Yesterday the toner I ordered on Friday arrived. Last week the Brother HL-L2350DW laser printer ran out of the toner it came with when it arrived the 3rd of May 2019. I had already watched how to install the toner cartridge by Ricky Adames. So, in the afternoon I removed the old cartridge, installed the new one, and did a test print. I ordered the cartridge with 123inkt.nl. The cartridge is not by Brother but their own brand which is slightly cheaper and has a larger capacity.
From working on Elfeed, I’ve recently become fairly intimate with the Atom and RSS specifications. I needed to write a parser for each that would properly handle valid feeds but would also reasonably handle all sorts of broken feeds that it would come across. At this point I’m quite confident in saying that Atom is by far the better specification and I really wish RSS didn’t exist. This isn’t surprising: Atom was created specifically in response to RSS’s flawed and ambiguous specification.
Source: Atom vs. RSS, an article by Chris Wellons.
Every lisp hacker I ever met, myself included, thought that all those brackets in Lisp were off-putting and weird. At first, of course. Soon after we all came to the same epiphany: lisp’s power lies in those brackets! In this essay, we’ll go on a journey to that epiphany.
Source: An Intuition for Lisp Syntax, an article by Stepan Parunashvili.
I recently got a new Macbook, and began setting up the Nix package manager to install my developer toolset. I mainly did this to try and have a working setup without installing Homebrew. Since I ran into a few issues, I wanted to briefly document what I did and why in case others wanted to try the same.
When a git rebase conflict occurs you will be presented with a conflict region (or “hunk”) that shows why the rebased commit couldn’t be applied to the base branch. To resolve a rebase conflict, your task is to apply the logically-intended (i.e. semantic) change of the rebased commit to the base branch.
Source: Resolving git rebase conflicts.
CSS is one of those technologies that has a low barrier to entry (good thing 🎉), but because of this sometimes how it works can seem like magic. It's easy to get started writing CSS, so we quickly dive head first into it. Sometimes we smash our face into the concrete with frustration. Why won't my text move over yonder? Where did that scroll bar come from? How do I center this junk?
This is a series I'm starting called, "CSS: The Important Stuff". The goal is to take a dive into the mechanics of CSS so we can get a better intuition when styling and positioning elements. In part one we'll take a look at Box Model; the underlying layout of the web.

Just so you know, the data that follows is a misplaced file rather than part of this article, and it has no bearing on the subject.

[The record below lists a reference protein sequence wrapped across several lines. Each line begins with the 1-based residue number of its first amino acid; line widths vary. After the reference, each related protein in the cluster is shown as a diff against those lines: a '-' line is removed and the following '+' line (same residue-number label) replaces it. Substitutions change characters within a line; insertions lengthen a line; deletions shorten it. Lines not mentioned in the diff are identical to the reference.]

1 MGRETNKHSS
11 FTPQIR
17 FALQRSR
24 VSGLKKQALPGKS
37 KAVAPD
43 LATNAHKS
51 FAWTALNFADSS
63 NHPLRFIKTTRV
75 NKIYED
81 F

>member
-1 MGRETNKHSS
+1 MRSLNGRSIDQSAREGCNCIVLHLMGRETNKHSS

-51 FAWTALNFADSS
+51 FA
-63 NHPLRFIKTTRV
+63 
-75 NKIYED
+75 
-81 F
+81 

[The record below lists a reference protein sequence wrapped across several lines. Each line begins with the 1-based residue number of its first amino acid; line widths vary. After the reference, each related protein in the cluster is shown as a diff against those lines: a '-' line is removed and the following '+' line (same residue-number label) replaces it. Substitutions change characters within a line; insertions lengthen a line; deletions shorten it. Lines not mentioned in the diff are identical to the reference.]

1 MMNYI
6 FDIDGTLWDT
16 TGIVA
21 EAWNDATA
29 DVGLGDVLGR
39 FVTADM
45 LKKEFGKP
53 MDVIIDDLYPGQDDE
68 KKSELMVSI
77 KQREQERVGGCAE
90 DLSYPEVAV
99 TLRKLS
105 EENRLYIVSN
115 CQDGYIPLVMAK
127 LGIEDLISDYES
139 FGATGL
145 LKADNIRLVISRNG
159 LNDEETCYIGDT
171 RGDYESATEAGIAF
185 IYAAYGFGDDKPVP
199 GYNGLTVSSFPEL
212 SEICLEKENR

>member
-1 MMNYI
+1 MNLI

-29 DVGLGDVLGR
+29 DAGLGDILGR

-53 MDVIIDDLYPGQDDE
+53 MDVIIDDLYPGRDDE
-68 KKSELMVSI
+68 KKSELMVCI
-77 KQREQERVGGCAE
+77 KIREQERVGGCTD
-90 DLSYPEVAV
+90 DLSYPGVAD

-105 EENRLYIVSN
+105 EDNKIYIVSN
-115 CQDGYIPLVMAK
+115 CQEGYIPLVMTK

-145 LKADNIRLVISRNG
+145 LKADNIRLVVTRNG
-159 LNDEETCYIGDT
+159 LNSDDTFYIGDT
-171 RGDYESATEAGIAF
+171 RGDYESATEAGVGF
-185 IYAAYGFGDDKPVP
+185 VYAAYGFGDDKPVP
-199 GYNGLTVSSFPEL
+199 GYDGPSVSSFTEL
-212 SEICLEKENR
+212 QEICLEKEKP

Source: CSS: The Important Stuff (Box Model), an article by Dylan Paulus.
Early in our mathematical education, we learn about a strong interplay between algebra and geometry—algebraic equations give rise to graphs and geometric figures, and geometric features can be encoded in algebraic expressions. It’s almost as if there’s a portal or bridge connecting these two realms in the grand landscape of mathematics: whatever occurs on one side of the bridge is mirrored on the other.
So although algebra and geometry are very different areas of mathematics, this connection suggests that they are intrinsically related. Incidentally, the `bridge’ that spans them is a but a dim foreshadow of much deeper connections that exist between other branches of mathematics that also may, a priori, seem unrelated: set theory, group theory, linear algebra, topology, graph theory, differential geometry, and more. And what’s amazing is that these relationships—these bridges—are more than just a neat observation. They are mathematics, and that mathematics has a name: category theory.
Source: An invitation to category theory, an article by Tai-Danae Bradley.
In this article I am going to discuss one of the most frequently asked topics in competitive programming, Range queries and Updates. Often, we encounter such a problem that we need to answer some queries over segments or intervals.
Source: Understanding Range Queries and Updates: Segment Tree, Lazy Propagation and MO’s Algorithm, an article by Prince Kumar.
A simple explanation of how they work and how to implement one from scratch in Python.
Source: Machine Learning for Beginners: An Introduction to Neural Networks, an article by Victor Zhou.